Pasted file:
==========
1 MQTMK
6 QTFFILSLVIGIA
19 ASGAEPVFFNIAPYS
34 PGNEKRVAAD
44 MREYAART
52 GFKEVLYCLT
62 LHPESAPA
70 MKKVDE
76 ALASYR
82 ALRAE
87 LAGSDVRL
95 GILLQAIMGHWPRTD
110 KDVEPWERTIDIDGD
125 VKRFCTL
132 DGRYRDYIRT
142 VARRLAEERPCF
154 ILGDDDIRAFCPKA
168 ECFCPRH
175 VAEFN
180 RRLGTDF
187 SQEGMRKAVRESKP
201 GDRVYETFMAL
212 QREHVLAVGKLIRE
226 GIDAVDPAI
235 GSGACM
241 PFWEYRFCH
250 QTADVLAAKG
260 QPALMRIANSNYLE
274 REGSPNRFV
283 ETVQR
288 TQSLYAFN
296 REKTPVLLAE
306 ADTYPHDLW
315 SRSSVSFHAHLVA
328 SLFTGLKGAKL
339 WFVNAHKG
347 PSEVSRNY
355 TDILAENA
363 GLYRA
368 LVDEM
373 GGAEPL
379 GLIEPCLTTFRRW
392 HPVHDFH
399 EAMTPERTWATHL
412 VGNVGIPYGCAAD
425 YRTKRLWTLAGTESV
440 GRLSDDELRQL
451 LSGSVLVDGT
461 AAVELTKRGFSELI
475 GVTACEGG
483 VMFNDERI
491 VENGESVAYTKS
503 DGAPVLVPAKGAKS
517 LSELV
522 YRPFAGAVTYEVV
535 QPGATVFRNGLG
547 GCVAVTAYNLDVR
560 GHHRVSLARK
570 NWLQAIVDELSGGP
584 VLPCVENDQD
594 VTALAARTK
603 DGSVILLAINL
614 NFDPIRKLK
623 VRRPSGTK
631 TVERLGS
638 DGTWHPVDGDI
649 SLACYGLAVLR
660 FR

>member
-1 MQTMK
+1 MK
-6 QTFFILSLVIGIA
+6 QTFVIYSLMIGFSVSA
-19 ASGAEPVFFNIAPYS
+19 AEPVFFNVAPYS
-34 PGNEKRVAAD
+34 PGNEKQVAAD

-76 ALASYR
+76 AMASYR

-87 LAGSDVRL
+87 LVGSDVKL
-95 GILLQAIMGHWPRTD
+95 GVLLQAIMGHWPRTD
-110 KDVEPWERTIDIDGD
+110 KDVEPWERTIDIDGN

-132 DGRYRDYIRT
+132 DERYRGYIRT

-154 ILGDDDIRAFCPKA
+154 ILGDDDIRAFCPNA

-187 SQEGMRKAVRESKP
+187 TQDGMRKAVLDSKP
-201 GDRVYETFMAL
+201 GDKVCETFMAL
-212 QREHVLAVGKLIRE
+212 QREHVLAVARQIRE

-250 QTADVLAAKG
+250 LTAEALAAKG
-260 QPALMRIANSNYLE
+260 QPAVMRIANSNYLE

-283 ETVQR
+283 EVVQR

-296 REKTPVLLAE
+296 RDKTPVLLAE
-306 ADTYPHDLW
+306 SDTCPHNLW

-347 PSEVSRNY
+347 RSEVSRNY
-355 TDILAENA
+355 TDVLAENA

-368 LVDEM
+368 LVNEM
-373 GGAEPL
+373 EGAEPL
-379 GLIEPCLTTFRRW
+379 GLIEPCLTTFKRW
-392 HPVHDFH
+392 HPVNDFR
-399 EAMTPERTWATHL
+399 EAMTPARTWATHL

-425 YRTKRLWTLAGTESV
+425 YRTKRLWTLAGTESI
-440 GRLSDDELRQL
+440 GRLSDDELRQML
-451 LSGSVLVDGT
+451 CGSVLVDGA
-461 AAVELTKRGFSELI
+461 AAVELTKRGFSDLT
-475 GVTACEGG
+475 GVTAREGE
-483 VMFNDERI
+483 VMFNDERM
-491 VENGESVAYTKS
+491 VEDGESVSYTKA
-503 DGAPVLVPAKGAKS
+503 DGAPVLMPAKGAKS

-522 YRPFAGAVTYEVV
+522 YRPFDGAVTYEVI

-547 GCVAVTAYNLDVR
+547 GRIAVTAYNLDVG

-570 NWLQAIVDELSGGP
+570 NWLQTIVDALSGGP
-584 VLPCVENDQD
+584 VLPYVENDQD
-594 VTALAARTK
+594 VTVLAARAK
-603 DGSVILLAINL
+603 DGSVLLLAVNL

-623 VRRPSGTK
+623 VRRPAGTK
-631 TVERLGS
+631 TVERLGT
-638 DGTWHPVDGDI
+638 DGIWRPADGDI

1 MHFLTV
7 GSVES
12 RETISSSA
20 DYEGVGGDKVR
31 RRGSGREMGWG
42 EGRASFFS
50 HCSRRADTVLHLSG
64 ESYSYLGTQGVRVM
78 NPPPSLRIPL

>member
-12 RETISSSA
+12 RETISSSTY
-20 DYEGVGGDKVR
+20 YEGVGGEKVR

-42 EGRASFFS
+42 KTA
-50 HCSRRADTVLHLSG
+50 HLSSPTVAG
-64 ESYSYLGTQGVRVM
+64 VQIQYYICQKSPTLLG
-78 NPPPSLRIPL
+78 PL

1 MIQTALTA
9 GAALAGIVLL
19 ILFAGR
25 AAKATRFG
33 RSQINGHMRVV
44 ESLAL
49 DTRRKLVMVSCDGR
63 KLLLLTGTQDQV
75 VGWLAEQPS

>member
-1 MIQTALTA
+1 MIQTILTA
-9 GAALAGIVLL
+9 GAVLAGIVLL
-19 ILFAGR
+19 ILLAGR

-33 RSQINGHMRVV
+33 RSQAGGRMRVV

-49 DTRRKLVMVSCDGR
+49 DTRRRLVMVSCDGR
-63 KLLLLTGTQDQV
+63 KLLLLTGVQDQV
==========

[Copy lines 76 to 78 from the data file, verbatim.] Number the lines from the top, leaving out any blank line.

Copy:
-34 PGNEKRVAAD
+34 PGNEKQVAAD

-76 ALASYR